But Labor refuses to rule out new fossil fuel projects because of the massive role coal, gas and oil play in the Australian economy. In 2022, coal exports alone were worth a massive $142 billion.
Behind Labor’s posturing about climate solidarity is a cold calculation about the importance of binding Tuvalu to Australia and preventing China extending its influence.
Tuvalu’s land mass is tiny but its exclusive economic zone is almost 750,000 square kilometres—similar in size to NSW.
It is currently one of the few countries in the Pacific that still maintains a diplomatic relationship with Taiwan, rather than China.
Nine countries have switched allegiance to China since 2016, leaving Taiwan with just 13 allies worldwide.
Now Australia wants to lock island nations into treaties in order to lock out China.
As Solidarity reported when the Solomon Islands signed a security agreement with China in April 2022, establishment commentators warned the deal “would give the People’s Liberation Army navy an operating base deep within Australia’s strategic hinterland” and “would signal a pretty significant failure of Australia’s long-term security policy”.
Albanese and Foreign Minister Penny Wong have been working hard since then to ensure China makes no further progress.
Vast areas of the globe are in play. Professor Jack Corbett from Monash University wrote in The Age, “The language of ‘union’ signals that the government hopes other countries, especially Kiribati and Nauru, might be open to a similar deal. If they are, then the map of the Pacific would suddenly look quite different.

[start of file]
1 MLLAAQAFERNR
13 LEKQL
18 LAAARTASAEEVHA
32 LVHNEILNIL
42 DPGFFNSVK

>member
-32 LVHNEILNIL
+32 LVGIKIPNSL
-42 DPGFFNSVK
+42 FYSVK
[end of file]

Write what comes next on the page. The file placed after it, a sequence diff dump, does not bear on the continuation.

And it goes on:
“The US would maintain strategic denial in the North Pacific via Guam, its Commonwealth with the neighbouring Mariana Islands, and its Compacts of Free Association with Palau, Federated States of Micronesia and Marshall Islands.
“Tokelau is a dependent territory of New Zealand, which also has a free association arrangement with Cook Islands and Niue, and longstanding links with Samoa. France retains French Polynesia and New Caledonia.
“If the Falepili Union were to include Kiribati and Nauru as well as Tuvalu, then the North, Central and South Pacific would all comprise territories friendly to Australia that protect our air and sea-lanes from a Chinese approach.”
Australia has been the regional power in the South Pacific since the 19th century.
From the point of view of Australian capitalism, it is crucial to control the shipping lanes that run through the region.
Malcolm Fraser’s Coalition government quadrupled aid to island nations in 1976 as a direct response to the feelers the Soviet Union was extending to some of the newly-independent island nations.
Today, our rulers fear interference by China—ignoring, of course, the much more substantial stake in the Pacific held by the US and France.
The treaty with Tuvalu pays lip service to humanitarian aims but is, in reality, another step by Australia to shore up its power.
Ordinary people in Australia and Tuvalu have nothing to gain from this rivalry. Instead we need to unite for real action on climate change.
By David Glanz